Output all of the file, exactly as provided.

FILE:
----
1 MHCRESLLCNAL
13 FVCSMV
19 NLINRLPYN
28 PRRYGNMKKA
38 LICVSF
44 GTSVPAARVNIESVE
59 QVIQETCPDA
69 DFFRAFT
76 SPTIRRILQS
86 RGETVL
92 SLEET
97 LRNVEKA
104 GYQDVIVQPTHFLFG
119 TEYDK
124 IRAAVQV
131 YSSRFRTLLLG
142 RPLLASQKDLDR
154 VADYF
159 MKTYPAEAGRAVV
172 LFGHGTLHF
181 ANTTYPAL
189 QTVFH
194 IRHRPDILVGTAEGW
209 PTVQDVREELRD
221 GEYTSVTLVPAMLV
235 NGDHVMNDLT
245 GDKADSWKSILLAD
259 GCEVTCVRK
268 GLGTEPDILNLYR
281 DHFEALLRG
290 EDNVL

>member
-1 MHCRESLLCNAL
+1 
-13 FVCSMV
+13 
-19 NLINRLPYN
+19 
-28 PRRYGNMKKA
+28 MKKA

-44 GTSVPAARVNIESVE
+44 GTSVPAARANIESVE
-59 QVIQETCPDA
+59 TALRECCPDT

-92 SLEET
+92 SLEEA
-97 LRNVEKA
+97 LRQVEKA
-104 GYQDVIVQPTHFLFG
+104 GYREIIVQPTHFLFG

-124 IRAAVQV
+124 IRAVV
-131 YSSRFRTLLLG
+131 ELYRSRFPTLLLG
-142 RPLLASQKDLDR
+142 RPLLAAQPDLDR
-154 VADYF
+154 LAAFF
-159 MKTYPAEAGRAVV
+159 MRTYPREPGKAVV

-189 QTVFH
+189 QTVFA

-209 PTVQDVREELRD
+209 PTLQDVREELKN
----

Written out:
1 MHCRESLLCNAL
13 FVCSMV
19 NLINRLPYN
28 PRRYGNMKKA
38 LICVSF
44 GTSVPAARVNIESVE
59 QVIQETCPDA
69 DFFRAFT
76 SPTIRRILQS
86 RGETVL
92 SLEET
97 LRNVEKA
104 GYQDVIVQPTHFLFG
119 TEYDK
124 IRAAVQV
131 YSSRFRTLLLG
142 RPLLASQKDLDR
154 VADYF
159 MKTYPAEAGRAVV
172 LFGHGTLHF
181 ANTTYPAL
189 QTVFH
194 IRHRPDILVGTAEGW
209 PTVQDVREELRD
221 GEYTSVTLVPAMLV
235 NGDHVMNDLT
245 GDKADSWKSILLAD
259 GCEVTCVRK
268 GLGTEPDILNLYR
281 DHFEALLRG
290 EDNVL

>member
-1 MHCRESLLCNAL
+1 
-13 FVCSMV
+13 
-19 NLINRLPYN
+19 
-28 PRRYGNMKKA
+28 MKKA

-44 GTSVPAARVNIESVE
+44 GTSVPAARANIESVE
-59 QVIQETCPDA
+59 TALRECCPDT

-92 SLEET
+92 SLEEA
-97 LRNVEKA
+97 LRQVEKA
-104 GYQDVIVQPTHFLFG
+104 GYREIIVQPTHFLFG

-124 IRAAVQV
+124 IRAVV
-131 YSSRFRTLLLG
+131 ELYRSRFPTLLLG
-142 RPLLASQKDLDR
+142 RPLLAAQPDLDR
-154 VADYF
+154 LAAFF
-159 MKTYPAEAGRAVV
+159 MRTYPREPGKAVV

-189 QTVFH
+189 QTVFA

-209 PTVQDVREELRD
+209 PTLQDVREELKN